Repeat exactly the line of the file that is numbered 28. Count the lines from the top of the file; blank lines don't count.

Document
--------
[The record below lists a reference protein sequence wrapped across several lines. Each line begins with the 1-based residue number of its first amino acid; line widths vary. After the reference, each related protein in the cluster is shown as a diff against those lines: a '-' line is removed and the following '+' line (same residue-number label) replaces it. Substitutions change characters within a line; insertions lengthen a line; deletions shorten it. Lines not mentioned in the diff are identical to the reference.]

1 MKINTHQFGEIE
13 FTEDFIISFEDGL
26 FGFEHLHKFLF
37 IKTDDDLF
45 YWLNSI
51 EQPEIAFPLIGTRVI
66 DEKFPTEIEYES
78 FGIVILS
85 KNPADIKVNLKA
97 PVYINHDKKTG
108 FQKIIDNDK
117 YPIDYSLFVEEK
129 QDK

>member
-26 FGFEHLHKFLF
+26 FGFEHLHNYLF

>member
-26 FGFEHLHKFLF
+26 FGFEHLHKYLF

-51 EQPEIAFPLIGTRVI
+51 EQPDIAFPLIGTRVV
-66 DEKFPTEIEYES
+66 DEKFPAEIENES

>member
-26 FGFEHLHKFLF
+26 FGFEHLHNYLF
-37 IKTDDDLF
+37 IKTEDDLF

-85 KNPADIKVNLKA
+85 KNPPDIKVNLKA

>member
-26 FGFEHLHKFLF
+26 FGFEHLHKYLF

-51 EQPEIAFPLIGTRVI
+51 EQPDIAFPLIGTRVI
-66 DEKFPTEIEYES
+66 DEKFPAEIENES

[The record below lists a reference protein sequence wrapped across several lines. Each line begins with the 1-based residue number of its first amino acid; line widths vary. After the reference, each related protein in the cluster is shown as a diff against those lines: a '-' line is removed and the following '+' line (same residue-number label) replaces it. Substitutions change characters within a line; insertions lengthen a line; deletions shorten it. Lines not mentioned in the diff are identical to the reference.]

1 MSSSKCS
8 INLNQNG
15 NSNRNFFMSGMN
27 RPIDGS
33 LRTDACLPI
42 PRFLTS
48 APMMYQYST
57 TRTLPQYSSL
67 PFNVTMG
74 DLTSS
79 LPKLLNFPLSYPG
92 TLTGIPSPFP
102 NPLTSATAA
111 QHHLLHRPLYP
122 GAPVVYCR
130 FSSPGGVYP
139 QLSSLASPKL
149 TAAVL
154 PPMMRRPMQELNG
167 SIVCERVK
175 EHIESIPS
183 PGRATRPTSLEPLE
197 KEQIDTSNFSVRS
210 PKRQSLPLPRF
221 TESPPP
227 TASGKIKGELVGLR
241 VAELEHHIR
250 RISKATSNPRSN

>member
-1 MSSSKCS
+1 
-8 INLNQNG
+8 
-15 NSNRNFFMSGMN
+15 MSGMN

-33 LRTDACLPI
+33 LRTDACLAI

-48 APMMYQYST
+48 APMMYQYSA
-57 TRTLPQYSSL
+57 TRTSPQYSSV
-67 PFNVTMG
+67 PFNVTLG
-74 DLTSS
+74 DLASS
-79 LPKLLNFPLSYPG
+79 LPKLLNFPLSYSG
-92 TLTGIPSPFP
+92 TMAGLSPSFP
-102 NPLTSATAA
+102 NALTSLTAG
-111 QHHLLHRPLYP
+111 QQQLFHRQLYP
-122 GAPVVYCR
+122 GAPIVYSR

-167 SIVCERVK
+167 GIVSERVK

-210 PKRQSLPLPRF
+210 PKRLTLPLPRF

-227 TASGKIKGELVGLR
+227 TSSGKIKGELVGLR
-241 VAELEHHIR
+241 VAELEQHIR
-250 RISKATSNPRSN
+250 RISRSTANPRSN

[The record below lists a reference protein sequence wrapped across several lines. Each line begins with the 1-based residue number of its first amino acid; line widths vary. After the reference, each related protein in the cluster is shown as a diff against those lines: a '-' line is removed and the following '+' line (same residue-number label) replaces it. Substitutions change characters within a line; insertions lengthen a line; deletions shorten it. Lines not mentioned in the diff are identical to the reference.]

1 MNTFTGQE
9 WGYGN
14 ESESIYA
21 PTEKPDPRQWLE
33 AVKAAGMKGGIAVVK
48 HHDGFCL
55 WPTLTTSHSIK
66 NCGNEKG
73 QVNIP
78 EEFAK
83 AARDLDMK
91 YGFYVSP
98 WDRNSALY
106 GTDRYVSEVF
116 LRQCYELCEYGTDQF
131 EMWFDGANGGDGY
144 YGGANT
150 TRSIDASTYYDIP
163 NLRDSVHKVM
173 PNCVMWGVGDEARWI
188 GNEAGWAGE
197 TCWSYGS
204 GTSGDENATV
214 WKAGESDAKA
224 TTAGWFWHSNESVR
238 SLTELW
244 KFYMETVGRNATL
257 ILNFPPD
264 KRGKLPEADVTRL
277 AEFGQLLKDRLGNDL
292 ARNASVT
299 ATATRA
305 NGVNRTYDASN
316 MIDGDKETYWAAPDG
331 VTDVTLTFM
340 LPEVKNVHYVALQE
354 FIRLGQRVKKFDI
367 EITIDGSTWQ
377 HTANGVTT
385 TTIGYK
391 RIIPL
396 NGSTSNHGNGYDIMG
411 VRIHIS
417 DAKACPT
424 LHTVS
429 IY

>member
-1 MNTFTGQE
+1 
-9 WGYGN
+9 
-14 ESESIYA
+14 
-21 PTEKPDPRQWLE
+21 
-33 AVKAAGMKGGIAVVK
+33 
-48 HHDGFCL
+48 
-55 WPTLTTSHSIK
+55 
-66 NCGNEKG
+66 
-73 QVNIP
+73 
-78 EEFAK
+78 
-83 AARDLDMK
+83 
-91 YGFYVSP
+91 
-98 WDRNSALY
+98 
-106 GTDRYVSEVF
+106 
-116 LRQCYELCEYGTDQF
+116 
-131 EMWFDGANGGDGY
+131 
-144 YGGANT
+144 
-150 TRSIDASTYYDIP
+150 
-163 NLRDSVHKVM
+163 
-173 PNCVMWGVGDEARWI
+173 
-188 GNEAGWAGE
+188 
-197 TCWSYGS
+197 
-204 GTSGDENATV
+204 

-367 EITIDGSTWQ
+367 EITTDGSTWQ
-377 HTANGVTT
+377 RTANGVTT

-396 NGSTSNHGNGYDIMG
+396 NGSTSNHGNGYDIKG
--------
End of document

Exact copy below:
-37 IKTDDDLF